Gargantua and Pantagruel eBook

This eBook from the Gutenberg Project consists of approximately 1,126 pages of information about Gargantua and Pantagruel.

Seeing them then turn about on one foot after they had made their honours, we compared them to your tops or gigs, such as boys use to whip about, making them turn round so swiftly that they sleep, as they call it, and motion cannot be perceived, but resembles rest, its contrary; so that if you make a point or mark on some part of one of those gigs, ’twill be perceived not as a point, but a continual line, in a most divine manner, as Cusanus has wisely observed.

While they were thus warmly engaged, we heard continually the claps and episemapsies which those of the two bands reiterated at the taking of their enemies; and this, joined to the variety of their motions and music, would have forced smiles out of the most severe Cato, the never-laughing Crassus, the Athenian man-hater, Timon; nay, even whining Heraclitus, though he abhorred laughing, the action that is most peculiar to man.  For who could have forborne? seeing those young warriors, with their nymphs and queens, so briskly and gracefully advance, retire, jump, leap, skip, spring, fly, vault, caper, move to the right, to the left, every way still in time, so swiftly, and yet so dexterously, that they never touched one another but methodically.

As the number of the combatants lessened, the pleasure of the spectators increased; for the stratagems and motions of the remaining forces were more singular.  I shall only add that this pleasing entertainment charmed us to such a degree that our minds were ravished with admiration and delight, and the martial harmony moved our souls so powerfully that we easily believed what is said of Ismenias’s having excited Alexander to rise from table and run to his arms, with such a warlike melody.  At last the golden king remained master of the field; and while we were minding those dances, Queen Whims vanished, so that we saw her no more from that day to this.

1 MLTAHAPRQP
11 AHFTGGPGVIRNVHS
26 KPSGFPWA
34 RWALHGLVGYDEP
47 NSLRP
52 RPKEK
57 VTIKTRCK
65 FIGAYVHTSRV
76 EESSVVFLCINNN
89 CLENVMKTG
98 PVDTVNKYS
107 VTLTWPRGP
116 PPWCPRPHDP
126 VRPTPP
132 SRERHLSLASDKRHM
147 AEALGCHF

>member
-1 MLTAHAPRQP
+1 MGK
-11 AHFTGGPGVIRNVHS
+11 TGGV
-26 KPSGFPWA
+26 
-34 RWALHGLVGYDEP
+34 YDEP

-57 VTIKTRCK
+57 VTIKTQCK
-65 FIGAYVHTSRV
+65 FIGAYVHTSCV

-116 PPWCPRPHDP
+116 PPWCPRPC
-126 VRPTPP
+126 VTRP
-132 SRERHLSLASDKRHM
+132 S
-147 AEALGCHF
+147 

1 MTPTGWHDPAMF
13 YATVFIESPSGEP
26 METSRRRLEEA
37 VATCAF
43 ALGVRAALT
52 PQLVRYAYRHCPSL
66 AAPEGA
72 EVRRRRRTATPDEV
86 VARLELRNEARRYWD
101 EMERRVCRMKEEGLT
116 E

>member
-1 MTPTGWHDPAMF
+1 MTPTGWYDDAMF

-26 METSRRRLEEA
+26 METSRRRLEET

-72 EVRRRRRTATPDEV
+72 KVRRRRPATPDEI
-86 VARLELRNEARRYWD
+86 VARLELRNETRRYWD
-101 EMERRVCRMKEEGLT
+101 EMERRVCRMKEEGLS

Then Geber’s michelots conducted us, and we were set down among her abstractors, as her queenship had commanded.  After that we returned to the port of Mateotechny, and thence straight aboard our ships; for the wind was fair, and had we not hoisted out of hand, we could hardly have got off in three quarters of a moon in the wane.

Chapter 5.XXVI.

How we came to the island of Odes, where the ways go up and down.

We sailed before the wind, between a pair of courses, and in two days made the island of Odes, at which place we saw a very strange thing.  The ways there are animals; so true is Aristotle’s saying, that all self-moving things are animals.  Now the ways walk there.  Ergo, they are then animals.  Some of them are strange unknown ways, like those of the planets; others are highways, crossways, and byways.  I perceived that the travellers and inhabitants of that country asked, Whither does this way go?  Whither does that way go?  Some answered, Between Midy and Fevrolles, to the parish church, to the city, to the river, and so forth.  Being thus in their right way, they used to reach their journey’s end without any further trouble, just like those who go by water from Lyons to Avignon or Arles.

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Gargantua and Pantagruel from Project Gutenberg. Public domain.
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